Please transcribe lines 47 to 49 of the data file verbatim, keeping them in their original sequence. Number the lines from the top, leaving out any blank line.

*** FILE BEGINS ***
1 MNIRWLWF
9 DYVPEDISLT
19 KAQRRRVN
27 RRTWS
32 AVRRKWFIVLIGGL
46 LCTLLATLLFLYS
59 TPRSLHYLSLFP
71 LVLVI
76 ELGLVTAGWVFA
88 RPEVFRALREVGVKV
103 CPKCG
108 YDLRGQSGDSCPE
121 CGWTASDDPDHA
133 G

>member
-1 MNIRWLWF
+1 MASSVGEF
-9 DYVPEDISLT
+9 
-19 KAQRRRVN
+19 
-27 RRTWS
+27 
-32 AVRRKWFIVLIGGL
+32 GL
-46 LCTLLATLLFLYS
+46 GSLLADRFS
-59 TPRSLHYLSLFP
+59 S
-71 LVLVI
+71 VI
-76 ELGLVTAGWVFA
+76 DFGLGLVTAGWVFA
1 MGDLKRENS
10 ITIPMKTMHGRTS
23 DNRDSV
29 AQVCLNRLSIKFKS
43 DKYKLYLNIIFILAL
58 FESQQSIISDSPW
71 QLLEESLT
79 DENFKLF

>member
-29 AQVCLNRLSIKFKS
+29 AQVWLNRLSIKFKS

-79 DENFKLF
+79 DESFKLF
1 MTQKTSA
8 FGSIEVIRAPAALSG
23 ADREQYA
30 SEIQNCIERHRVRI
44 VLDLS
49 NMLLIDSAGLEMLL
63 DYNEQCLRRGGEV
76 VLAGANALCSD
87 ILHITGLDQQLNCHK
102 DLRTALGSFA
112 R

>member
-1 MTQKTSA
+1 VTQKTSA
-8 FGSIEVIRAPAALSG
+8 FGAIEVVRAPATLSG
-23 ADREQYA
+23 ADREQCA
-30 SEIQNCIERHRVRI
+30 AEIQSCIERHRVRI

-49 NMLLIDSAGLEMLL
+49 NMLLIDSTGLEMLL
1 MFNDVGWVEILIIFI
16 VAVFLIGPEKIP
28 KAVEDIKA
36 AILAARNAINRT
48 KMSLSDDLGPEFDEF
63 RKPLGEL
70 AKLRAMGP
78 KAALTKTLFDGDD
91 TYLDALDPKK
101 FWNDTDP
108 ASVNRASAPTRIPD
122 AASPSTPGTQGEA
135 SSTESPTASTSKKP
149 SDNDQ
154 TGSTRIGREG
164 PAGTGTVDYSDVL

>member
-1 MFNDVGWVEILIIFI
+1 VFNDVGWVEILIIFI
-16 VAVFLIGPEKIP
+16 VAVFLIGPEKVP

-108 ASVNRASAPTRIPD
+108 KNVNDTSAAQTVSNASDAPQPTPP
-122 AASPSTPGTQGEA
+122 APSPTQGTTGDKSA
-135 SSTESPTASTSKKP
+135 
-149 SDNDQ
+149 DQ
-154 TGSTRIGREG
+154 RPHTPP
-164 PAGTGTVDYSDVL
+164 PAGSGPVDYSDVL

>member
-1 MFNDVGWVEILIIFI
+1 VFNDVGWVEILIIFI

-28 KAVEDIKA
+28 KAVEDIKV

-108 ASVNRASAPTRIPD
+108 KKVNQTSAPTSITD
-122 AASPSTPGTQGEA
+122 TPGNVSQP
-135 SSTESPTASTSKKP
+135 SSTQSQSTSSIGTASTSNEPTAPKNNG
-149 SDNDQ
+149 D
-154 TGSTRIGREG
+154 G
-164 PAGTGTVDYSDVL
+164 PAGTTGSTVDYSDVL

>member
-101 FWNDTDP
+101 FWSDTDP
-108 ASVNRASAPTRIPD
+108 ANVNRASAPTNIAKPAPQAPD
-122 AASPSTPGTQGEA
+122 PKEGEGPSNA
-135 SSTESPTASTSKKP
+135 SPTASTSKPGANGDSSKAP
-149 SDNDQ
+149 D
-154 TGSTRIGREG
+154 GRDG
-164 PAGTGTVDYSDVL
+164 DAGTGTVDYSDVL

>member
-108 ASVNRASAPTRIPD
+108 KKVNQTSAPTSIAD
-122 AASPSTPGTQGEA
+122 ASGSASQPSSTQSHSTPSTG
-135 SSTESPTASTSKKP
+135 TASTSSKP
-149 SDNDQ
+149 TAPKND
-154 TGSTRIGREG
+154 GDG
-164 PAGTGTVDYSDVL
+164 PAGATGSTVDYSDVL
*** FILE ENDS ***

1 MTQKTSA
8 FGSIEVIRAPAALSG
23 ADREQYA